It’s strange, sometimes, that as soon as you start talking about measurable results for student achievement, some people rush to assume that measurable results are the only thing you care about and that you not only don’t care about things like the arts but that you must not teach them if your results are good. You must be a “test prep factory.” This is flawed logic (obviously). Ironically, I personally suspect that top-quality instruction in the arts actually DOES support higher test scores, but even if it didn’t, we’d still insist on its presence in our schools anyway. They’re just too important in their own right. Anyway, it continues to be one of the least known facts about Uncommon School that we LOVE art, teach a lot of it (generally far more than the schools our students come from), and we think it is immensely important.
I thought I’d take a minute then to share some examples of teaching in the visual arts that I find really powerful and inspirational. The materials below are Nina Troiano’s. Her kids produce beautiful, thoughtful, expressive art work that adorns the walls of Troy Prep where she teaches, but she’s also so effective at working in knowledge about the arts–which also matters–and in building skills at drawing things progressively through exercises leading up to a final piece. When kids draw a tree in a landscape, for example, Nina gives them some principles to follow, has them practice 3 or 4 times in increasing complexity, and THEN has them add the tree to their landscape. The results are pretty amazing. (You can see some examples here).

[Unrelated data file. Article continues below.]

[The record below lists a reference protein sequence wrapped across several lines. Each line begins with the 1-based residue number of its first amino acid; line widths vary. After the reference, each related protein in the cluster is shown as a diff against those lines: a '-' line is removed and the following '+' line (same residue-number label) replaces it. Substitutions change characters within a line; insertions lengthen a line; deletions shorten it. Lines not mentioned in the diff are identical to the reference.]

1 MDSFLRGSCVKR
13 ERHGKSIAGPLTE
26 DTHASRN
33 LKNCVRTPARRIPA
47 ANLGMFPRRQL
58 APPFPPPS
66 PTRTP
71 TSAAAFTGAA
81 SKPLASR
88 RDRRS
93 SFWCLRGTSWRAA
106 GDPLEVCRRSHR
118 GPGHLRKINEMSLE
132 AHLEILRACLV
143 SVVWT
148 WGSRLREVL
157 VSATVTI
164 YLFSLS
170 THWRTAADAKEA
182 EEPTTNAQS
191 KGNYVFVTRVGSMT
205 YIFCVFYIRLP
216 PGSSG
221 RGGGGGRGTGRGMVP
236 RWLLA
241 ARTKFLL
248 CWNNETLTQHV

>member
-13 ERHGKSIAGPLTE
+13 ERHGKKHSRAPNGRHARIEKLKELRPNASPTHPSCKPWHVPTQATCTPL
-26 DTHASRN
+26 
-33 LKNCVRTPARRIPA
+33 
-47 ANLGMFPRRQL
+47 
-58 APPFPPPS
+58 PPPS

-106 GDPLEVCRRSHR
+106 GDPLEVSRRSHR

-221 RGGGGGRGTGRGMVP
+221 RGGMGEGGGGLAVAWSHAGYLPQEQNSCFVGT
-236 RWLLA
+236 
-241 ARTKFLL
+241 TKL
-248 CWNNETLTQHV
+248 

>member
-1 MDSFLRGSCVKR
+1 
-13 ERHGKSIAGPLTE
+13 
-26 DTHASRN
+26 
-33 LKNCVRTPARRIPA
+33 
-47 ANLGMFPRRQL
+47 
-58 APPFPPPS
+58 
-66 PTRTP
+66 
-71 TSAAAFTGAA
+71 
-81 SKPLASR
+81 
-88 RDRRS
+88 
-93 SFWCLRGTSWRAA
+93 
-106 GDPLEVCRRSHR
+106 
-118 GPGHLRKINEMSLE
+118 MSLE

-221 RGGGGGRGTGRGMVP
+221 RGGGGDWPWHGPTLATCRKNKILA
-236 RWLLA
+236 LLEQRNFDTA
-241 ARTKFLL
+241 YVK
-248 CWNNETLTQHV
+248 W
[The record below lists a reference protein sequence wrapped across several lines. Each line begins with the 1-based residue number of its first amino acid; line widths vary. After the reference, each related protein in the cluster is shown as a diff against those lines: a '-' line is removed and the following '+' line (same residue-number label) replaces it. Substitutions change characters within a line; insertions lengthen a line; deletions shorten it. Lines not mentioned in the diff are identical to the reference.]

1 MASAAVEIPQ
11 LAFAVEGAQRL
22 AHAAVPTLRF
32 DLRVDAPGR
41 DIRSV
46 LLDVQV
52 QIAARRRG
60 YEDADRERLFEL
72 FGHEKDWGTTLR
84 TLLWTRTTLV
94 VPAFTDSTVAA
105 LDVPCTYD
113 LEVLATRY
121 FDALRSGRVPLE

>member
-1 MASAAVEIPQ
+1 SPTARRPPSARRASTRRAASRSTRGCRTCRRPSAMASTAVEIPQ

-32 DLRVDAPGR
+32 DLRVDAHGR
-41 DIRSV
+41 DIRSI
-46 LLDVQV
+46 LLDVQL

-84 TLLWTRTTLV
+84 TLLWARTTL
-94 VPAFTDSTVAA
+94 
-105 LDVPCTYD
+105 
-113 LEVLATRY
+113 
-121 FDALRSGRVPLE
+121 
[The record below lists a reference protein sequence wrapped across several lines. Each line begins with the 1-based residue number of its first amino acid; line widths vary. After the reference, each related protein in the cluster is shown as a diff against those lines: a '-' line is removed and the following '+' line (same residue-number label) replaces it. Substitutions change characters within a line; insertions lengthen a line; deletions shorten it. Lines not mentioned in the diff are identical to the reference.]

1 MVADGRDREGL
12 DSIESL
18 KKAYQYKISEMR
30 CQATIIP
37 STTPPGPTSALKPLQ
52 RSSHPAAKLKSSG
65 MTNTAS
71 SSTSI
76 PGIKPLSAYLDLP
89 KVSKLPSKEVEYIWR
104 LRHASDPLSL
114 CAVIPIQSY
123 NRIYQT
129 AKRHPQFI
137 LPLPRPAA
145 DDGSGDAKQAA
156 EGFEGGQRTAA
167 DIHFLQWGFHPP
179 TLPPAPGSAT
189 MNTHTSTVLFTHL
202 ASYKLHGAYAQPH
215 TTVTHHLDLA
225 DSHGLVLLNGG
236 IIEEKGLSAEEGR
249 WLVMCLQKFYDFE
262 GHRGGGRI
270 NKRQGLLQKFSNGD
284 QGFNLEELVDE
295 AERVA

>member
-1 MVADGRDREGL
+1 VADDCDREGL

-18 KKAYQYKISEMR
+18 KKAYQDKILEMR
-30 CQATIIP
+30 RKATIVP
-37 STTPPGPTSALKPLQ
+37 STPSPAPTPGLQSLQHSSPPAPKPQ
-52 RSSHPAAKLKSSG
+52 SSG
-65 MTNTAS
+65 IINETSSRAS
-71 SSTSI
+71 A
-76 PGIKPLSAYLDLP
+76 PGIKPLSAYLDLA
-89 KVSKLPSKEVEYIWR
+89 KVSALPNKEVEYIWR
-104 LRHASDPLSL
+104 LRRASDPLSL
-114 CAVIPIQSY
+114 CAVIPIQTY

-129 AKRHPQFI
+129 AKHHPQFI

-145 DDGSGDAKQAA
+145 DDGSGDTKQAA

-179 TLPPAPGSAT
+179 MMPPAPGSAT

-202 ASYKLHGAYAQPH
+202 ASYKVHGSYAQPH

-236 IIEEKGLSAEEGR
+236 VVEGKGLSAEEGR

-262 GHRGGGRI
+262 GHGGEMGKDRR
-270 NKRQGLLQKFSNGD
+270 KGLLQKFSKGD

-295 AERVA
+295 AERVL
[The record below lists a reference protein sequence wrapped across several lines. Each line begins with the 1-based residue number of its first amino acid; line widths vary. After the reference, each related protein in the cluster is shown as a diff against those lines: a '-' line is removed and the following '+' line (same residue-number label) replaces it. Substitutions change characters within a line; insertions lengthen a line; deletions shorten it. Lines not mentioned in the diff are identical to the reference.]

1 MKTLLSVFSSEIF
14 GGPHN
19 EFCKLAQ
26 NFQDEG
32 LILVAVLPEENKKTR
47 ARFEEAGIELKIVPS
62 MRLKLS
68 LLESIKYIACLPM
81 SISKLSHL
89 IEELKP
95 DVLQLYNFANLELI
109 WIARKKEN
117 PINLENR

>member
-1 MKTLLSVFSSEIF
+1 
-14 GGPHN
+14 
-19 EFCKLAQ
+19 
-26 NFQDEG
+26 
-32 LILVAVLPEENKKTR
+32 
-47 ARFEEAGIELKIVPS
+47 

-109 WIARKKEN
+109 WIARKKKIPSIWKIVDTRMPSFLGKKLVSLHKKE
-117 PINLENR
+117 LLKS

Anyway, Nina agreed to share some “annotated lesson plans” to show what Art instruction looks like in our schools. Basically they’re her plans with added text boxes in which she describes what she does during class, and why she designed things as she did. I couldn’t be more proud to share them. These links show her two-part lesson on Modigliani inspired self-portraits.
A couple of examples of the final products her students produced also appear below. You can see in them both a strong proficiency with pastels (see the practice they did with them on day 2) and the echoes of Modigliani’s elongated necks and African-mask-inspired affect. Not to mention the care and thoughtfulness her students brought to the project. So, that to me is what art looks like when a great teacher like Nina puts it into practice. As an aside, I’m going to ask Nina to offer occasional observations on teaching visual arts on Field Notes to underscore not only how much I learn from her teaching but how important the arts are in our schools.